ERIC Number: ED071734
Record Type: Non-Journal
Publication Date: 1972
Socialization of Need for Achievement in Boys and Girls.
Berens, Anne E.
Socialization practices as they are directed at boys and girls and as they relate to need for achievement, especially to differences in levels of need, were compared in a study population of 42 fifth-grade children, 21 boys and 21 girls, and their mothers. Both mothers and children were given the standard TAT measure scored for need for achievement; the children were given the Mandler-Sarason Test Anxiety Scale; and mothers were given the Endler Anxiety Scale. Mothers and children were given questionnaires to measure their different views of the socialization practices and interactions between them. Results of the study showed that low need for achievement boys were getting inadequate support and too much control; low need for achievement girls were receiving support but no goals or standards were being set and there were inadequate controls; high need for achievement boys showed no significant differences in the reported amounts of any types of interaction; and high need for achievement girls reported significantly more positive interaction than negative control, but none of the other comparisons were significant. The important factors in the socialization of need for achievement appear to be expectations and demands for achievement and independence made at an appropriate age, around age 5 in this sample, coupled with positive interaction or support and a moderate amount of control. (DB)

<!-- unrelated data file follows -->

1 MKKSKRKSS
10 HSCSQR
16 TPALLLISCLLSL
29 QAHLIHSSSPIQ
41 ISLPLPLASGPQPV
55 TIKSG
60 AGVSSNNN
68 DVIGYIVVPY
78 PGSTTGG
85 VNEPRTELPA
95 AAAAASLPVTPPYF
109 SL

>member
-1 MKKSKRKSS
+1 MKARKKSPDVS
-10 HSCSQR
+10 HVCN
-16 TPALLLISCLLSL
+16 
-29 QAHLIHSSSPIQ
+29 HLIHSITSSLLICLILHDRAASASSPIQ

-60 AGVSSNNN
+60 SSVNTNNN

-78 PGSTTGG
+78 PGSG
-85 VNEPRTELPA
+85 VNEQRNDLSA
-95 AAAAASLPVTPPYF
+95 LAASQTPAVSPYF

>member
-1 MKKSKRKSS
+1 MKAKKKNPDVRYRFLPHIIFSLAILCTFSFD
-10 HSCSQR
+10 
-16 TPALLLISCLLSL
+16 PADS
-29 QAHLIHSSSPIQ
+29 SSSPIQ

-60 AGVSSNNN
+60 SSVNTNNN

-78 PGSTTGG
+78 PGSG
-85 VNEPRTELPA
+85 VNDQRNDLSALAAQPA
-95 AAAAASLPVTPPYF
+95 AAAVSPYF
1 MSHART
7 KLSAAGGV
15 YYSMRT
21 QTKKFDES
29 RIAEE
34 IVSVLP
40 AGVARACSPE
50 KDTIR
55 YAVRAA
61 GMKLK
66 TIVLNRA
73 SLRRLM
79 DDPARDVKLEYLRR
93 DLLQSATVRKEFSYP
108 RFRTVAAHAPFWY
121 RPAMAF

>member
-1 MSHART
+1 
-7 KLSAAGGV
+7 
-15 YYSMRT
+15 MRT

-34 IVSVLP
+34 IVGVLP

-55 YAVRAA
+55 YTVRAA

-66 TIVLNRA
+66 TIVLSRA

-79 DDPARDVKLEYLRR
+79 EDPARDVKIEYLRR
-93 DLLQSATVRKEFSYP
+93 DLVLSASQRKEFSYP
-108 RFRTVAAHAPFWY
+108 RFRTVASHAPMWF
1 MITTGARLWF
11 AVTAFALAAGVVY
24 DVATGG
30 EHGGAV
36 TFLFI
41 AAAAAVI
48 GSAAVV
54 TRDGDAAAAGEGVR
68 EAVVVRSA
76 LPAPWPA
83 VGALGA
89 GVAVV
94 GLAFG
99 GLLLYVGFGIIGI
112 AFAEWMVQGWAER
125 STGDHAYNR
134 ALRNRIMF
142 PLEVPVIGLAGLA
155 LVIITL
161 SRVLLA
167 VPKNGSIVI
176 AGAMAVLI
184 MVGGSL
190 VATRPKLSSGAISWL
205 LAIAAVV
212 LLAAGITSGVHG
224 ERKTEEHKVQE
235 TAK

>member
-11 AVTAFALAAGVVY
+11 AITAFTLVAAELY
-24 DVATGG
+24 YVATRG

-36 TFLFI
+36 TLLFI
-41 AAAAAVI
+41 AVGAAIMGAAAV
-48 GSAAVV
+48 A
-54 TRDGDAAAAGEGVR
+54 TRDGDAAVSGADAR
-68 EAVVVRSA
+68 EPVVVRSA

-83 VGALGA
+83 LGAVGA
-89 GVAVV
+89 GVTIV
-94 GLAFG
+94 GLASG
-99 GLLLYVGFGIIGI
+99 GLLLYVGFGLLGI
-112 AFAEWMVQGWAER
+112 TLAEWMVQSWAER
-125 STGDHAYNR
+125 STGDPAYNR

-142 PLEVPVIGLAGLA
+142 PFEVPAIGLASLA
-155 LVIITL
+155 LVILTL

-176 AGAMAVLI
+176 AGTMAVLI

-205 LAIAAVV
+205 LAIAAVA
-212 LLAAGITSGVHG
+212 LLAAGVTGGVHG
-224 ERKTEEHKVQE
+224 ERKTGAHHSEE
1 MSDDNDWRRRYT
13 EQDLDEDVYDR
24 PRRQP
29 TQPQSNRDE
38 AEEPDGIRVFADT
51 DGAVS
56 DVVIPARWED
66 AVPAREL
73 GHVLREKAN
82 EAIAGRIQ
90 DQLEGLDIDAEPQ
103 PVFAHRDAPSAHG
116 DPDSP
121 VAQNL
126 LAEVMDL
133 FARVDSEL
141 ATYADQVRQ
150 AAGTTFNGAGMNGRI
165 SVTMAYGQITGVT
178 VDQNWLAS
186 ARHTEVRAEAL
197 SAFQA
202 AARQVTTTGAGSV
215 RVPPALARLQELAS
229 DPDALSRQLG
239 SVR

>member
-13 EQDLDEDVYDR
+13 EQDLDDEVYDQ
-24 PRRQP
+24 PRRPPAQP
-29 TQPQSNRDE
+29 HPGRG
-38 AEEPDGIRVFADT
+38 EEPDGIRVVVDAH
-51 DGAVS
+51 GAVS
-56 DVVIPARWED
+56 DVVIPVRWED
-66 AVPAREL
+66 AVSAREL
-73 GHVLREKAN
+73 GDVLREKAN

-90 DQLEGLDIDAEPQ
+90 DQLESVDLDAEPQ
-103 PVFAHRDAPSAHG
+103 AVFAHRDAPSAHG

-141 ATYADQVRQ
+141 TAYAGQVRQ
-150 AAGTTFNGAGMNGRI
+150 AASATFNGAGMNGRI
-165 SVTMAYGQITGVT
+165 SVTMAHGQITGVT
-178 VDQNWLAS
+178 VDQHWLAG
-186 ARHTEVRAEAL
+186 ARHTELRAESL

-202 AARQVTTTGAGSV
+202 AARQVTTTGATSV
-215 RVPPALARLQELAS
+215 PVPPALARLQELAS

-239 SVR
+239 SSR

Descriptors: Achievement Need, Females, Grade 5, Interaction Process Analysis, Males, Mothers, Parent Child Relationship, Psychological Studies, Psychological Testing, Questionnaires, Sex Differences, Socialization, Tests
American Psychological Association, 1200 17th St., N.W., Washington, D.C. 20036
Publication Type: N/A
Education Level: N/A
Authoring Institution: N/A
Identifiers - Assessments and Surveys: Thematic Apperception Test